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Rex returns to profit, says outlook bright

written by australianaviation.com.au | August 29, 2017

A Regional Express (Rex) Saab 340 aircraft.
A Rex Saab 340.

Regional Express (Rex) has swung back to profitability in 2016/17 and says it expects clearer skies ahead amid lower fuel prices and an improving local economy.

The airline group reported statutory net profit after tax of $12.62 million for the 12 months to June 30 2017, a return to the black following a net loss of $9.56 million in the prior corresponding period when it booked an impairment charge relating to the loss of a Defence contract.

Revenue rose 7.3 per cent to $281 million, Rex said in a regulatory filing to the Australian Securities Exchange on Tuesday.

Rex executive chairman Lim Kim Hai said it was a “truly solid performance” in 2016/17.

“I see a bottoming out of the declines we experienced in the prior six years with a modest but clear recovery of passenger numbers in FY17, which no doubt mirrors what is happening in the Australian economy,” Lim said in a statement.


“Early indications from the first two months of this new financial year confirm the trend we saw in FY17.”

Operational profit before tax, which excludes one-off charges and was regarded as the best indication of financial performance, was $17.8 million, more than four times the $4.3 million result in the prior year and better than company guidance issued in June for an improvement in excess of 250 per cent.

Passenger numbers rose nine per cent to 1.192 million, while passenger revenue per available seat kilometre (RASK) – a measure of demand – improved two per cent.

Meanwhile, the average fare increased to $213.9, from $207.6 in the prior corresponding half.

Capacity, measured by available seat kilometres (ASK), expanded 6.4 per cent, with 2016/17 the first full year of Rex’s operations in Western Australia operating two government-regulated routes that began in February 2016.

Load factors improved 2.6 percentage points to 57.3 per cent.

In terms of the outlook, Rex said it expected further profit growth in the current financial year.

“The board believes that the Australian economy will continue on a modest recovery and this will translate to a similar growth in Rex’s passenger numbers,” Rex said.

“If this growth materialises, Rex sees its profits increasing in the mid teens percentage compared to the prior year.”

Further, Rex deputy chairman John Sharp said there were good prospects for Rex’s fly-in/fly-out (FIFO) operations, given the recent profit results from the major miners.

“Mining fly-in/fly-out operations show a sign of firming up and the numbers of those increasing,” Sharp said during the company’s full year results presentation.

“You would have noticed that BHP’s profits have been very substantial in the last week or so, (Andrew) ‘Twiggy’ Forrest’s business Fortescue Metals reported a very significant profit growth and that’s a reflection of the fact the price of iron ore and coal and other minerals has all gone up in the last 12 months.

“Those companies are now trading more profitably and as a result more activity is taking place and that means more fly-in/fly-out opportunities for companies like Pel-Air and Rex.”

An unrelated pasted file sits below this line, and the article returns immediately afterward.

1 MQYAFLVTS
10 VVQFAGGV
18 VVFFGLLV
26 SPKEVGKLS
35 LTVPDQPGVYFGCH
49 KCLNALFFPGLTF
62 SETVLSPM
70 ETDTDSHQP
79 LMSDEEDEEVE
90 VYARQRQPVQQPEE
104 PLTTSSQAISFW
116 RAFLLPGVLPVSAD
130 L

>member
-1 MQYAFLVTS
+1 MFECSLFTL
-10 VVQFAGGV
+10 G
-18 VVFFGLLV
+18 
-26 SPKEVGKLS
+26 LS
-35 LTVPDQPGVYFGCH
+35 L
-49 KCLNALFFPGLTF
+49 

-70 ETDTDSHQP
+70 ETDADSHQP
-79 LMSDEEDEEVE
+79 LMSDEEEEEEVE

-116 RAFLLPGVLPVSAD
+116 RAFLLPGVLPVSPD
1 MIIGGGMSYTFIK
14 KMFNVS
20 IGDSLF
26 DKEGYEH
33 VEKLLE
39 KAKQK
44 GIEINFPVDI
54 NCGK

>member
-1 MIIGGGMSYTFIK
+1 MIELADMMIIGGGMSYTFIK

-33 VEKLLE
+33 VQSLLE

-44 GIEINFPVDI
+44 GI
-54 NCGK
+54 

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Comments (9)

  • deano


    REX continues to make profits on under 60% load factors
    VA is losing money on 80%+ load factors
    Perhaps REX could buy out VA for $1, like VA bought out Tiger, and turn VA around….

  • matty


    Hope they’re budgeting for replacement aircraft because the SAAB’s will not live forever!!

  • Barry Walsh


    They could drop flight prices to Tas as it is more to fly from Burnie/Wyn to Melb than from Melb to Bris.!!!!

  • random


    Where to next for REX on fleet replacement? A decision has to come eventually. What is the logical replacement?

  • Ben


    They could drop fares on a lot of sectors – but therein lies their success. They find niche markets where no one else will fly and due to no competition, they can charge higher fares. I like what they offer though. The staff seem friendly and I always think it’s a nice touch that the pilot waits at the bottom of the stairs to see you on and off the plane. Some of the Saabs are quite nice, with the newer/brighter interior. However others look very old and tired when you get inside. I’ve always thought the ATR 42-600 would be a great replacement aircraft. They are slightly bigger than the Saabs, but are still available new from the manufacturer. Trouble is, to replace all the Saabs, you’d need 50+ of the ATR. I can’t imagine that would be cheap. Even if Rex is profitable, I don’t know how they’d raise the capital for that. Still, it would be interesting to know what their long term fleet strategy is,

  • Robert Allcock


    I am REX shareholder and customer for a long while now(also pilot.) Well done REX with forward looking views on Pilot Training and inclusion of all peoples in such.

  • Bren


    My flight booking a week early was 3 times the price of someone who booked 36hrs prior !!! If there was competition i would not fly REX !! Especially when i was was in the rear row of the aircraft and the hosty was profusely apologizing for the metal rattle coming from behind the cargo hold we even got offered ear plugs to block the noise! Really REX roll on competition

  • Craigy


    @ Barry Walsh. Maybe it is more expensive because you only have a max of 34 passengers to cover the cost of the service versus 170 odd on a B737 or A320.

  • Paul Case


    @ random… Should REX replace Saab with Kingair?

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